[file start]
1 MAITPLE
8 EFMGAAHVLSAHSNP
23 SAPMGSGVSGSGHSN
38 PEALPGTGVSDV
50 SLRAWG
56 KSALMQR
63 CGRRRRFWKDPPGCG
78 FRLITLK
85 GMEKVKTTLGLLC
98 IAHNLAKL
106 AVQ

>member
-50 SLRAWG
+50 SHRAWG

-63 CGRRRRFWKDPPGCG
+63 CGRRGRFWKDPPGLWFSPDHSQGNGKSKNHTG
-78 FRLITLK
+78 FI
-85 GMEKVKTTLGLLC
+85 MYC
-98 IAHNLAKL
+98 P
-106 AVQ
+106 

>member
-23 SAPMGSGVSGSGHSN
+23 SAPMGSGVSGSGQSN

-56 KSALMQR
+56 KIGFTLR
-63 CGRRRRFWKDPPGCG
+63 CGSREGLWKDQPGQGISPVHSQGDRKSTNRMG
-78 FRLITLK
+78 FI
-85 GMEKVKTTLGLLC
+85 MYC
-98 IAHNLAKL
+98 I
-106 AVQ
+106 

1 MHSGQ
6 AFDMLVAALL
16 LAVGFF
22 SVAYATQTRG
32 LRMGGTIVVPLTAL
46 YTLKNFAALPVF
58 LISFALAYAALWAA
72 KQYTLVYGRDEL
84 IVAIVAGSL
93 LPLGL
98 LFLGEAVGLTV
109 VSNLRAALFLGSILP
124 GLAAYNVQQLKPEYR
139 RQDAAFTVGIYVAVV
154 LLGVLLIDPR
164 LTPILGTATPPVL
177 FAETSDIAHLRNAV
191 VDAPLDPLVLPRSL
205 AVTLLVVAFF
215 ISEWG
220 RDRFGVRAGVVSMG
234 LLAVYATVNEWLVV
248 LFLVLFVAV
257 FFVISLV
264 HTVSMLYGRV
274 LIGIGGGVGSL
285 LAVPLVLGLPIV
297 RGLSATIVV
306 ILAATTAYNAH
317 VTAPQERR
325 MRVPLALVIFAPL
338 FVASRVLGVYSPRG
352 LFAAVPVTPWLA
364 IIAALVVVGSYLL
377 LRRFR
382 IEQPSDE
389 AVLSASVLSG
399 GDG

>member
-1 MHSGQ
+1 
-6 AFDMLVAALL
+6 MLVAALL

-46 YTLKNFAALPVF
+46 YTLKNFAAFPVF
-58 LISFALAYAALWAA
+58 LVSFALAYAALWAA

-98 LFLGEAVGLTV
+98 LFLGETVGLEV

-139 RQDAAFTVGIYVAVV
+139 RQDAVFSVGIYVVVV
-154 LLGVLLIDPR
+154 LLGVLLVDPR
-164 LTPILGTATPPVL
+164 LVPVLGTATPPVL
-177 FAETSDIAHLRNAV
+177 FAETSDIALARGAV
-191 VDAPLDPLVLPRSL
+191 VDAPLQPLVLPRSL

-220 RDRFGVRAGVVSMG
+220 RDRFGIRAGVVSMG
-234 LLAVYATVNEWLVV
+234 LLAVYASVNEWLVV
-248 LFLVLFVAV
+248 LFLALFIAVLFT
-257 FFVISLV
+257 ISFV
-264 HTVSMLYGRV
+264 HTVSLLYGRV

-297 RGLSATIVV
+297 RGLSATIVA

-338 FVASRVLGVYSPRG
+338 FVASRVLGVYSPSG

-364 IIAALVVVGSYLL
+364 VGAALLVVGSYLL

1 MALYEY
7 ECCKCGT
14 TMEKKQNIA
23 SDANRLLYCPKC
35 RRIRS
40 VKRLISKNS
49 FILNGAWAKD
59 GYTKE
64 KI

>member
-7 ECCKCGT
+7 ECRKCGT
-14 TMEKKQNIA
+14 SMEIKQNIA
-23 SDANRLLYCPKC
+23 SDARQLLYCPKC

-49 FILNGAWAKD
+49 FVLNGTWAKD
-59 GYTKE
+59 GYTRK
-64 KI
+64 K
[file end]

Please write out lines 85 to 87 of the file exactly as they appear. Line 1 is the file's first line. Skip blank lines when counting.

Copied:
-58 LISFALAYAALWAA
+58 LVSFALAYAALWAA

-98 LFLGEAVGLTV